We are researching home equity loan options and would like your opinion as to an acceptable interest rate. Obviously, the lower the interest rate, the better. The last rate we received (our credit scores are 735 and 850) was 6.5 percent through Bank of America. I think we can do better. Do you have any suggestions?

There are a number of different pricing mechanisms in the marketplace right now, and without knowing more about your specific personal finance situation, it’s difficult to give advice.

But let’s talk a little more generally, and let’s start with your credit scores. First, it’s difficult to believe that you or your husband has a perfect 850 credit score. We don’t know anyone who has a perfect credit score, though supposedly it’s possible. The highest FICO credit score we’ve ever seen is 840, which is pretty darned close.

Even assuming that one of you has an 850 credit score, it doesn’t make up for the fact that the 735 credit score isn’t in the top tier. Top-tier credit scores these days are either above 740 or 780, depending on which lender you’re talking to. Looking at a site like BankRate.com, which lists home equity loans and lines of credit offerings from hundreds of banks around the country, it’s easy to see that for some programs, having a FICO score above 700 will get you the best rate, but for others you’ll take a hit on the interest rate unless you’re above a 740.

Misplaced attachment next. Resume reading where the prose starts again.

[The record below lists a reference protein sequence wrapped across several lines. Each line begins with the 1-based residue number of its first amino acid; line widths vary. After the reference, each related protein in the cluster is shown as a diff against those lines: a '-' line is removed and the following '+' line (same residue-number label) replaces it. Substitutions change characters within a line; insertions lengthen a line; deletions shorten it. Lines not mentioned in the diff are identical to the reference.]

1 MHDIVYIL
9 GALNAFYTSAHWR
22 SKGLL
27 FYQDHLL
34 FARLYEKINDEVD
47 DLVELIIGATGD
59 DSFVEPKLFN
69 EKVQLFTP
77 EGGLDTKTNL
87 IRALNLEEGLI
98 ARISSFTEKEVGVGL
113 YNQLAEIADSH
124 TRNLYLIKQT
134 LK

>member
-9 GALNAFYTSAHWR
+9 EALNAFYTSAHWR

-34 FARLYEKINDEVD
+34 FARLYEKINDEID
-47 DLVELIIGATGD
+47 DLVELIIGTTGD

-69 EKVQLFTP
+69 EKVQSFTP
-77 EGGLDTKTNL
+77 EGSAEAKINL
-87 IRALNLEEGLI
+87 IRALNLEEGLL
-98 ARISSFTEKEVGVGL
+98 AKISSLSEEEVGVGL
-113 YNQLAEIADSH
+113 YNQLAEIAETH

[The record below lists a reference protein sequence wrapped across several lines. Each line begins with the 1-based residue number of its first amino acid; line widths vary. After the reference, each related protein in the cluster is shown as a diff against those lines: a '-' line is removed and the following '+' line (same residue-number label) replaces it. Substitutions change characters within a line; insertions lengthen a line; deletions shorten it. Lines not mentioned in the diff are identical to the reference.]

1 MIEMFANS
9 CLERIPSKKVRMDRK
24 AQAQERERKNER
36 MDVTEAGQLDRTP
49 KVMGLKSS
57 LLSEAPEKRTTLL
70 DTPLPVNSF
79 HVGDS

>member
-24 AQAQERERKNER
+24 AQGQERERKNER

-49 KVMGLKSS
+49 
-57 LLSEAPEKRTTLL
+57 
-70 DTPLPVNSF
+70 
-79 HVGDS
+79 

It’s possible that your credit scores are Vantage scores, which use a different scoring model than FICO, or some sort of score that’s been offered by a credit reporting agency or some other sort of company. You need to know precisely which score you’ve used to understand how it will factor into the home equity quotes you’ve received.

Another key factor is how much equity you have in your home. Many lenders will only do a home equity line of credit or home equity loan up to 80 percent of the equity in the property. So, if your primary loan is a 90 percent mortgage, you won’t even qualify, unless it’s at a higher interest rate.

Typically, lenders will want to see you with a primary loan of around 70 percent or less, and then you can get another 10 percent home equity loan or line of credit.

Finally, you won’t get the same low interest rate on a home equity loan or line of credit as you will on a primary mortgage. You’ll pay something higher than that, which is why the rate you were quoted sounds high but may not be that far off the mark. These types of loans are typically based on the prime interest rate plus or minus a certain “margin.” If you start shopping around, you’ll see that in some cases, the lender’s margin is 1.5 percent, or higher.

To recap, you won’t know exactly what kind of interest rate you can get until you know how much equity you have in your home and you fully understand your credit scores. That’s the best place to start. Then, shop around with a variety of lenders until you find the best deal.

Ilyce R. Glink’s latest book is “Buy, Close, Move In!” If you have questions, you can call her radio show toll-free (800-972-8255) any Sunday, from 11 a.m. to 1 p.m. EST. Contact Ilyce through her Web site, www.thinkglink.com.